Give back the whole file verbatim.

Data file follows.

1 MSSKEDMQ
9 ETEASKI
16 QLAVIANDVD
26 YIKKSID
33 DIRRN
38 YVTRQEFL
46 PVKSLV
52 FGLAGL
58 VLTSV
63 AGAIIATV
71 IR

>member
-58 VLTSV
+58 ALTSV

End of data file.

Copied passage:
1 MSSKEDMQ
9 ETEASKI
16 QLAVIANDVD
26 YIKKSID
33 DIRRN
38 YVTRQEFL
46 PVKSLV
52 FGLAGL
58 VLTSV
63 AGAIIATV
71 IR

>member
-58 VLTSV
+58 ALTSV